Heglowsko-platońskie inspiracje pierwszych polskich estetyków akademickich. Część druga: Henryk Struve
Hegelian-Platonic Inspirations of the First Polish Academic Aestheticians. Part Two: Henryk Struve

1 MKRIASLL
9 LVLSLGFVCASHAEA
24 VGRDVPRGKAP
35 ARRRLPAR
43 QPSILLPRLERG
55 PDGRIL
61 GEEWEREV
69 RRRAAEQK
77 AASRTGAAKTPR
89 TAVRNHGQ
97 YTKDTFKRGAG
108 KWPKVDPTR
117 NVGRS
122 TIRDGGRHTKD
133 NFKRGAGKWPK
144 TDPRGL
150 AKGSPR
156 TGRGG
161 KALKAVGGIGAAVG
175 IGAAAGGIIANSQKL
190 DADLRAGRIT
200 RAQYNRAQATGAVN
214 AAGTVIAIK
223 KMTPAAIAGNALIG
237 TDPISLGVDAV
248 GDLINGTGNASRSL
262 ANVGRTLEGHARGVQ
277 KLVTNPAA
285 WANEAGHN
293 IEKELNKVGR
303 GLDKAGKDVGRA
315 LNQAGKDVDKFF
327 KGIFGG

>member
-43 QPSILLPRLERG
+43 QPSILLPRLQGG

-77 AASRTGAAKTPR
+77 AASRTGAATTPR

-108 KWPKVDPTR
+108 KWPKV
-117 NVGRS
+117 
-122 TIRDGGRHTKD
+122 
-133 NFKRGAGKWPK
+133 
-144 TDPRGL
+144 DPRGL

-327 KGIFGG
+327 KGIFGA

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In his monumental work Letters from Cracow, published since 1843, Józef Kremer, the first Polish academic aesthetician, propagated Hegelian aesthetics reinterpreted in Platonic and theistic terms. The work was the first consistent lecture on aesthetics in Polish. Like Hegel, Kremer supported academic art. He significantly influenced Lucjan Siemieński, the most eminent art critic of the age, who published his reviews in Cracow’s Czas magazine, as well as Henryk Struve, a philosopher and aesthetician of the younger generation, who in the 1870s became the main authority on art and the evaluation of works of art, modern ones in particular. Unlike Kremer, who categorically expressed his opinions and who did not have to face opposing views, Struve fought disputes against Véron’s views, which were critical of academic-idealistic aesthetics. He also fought a losing battle with Stanislaw Witkiewicz. The dispute resulted in the disappearance of academic-idealistic aesthetics, which was also a factor in academic painting vanishing from Polish culture.
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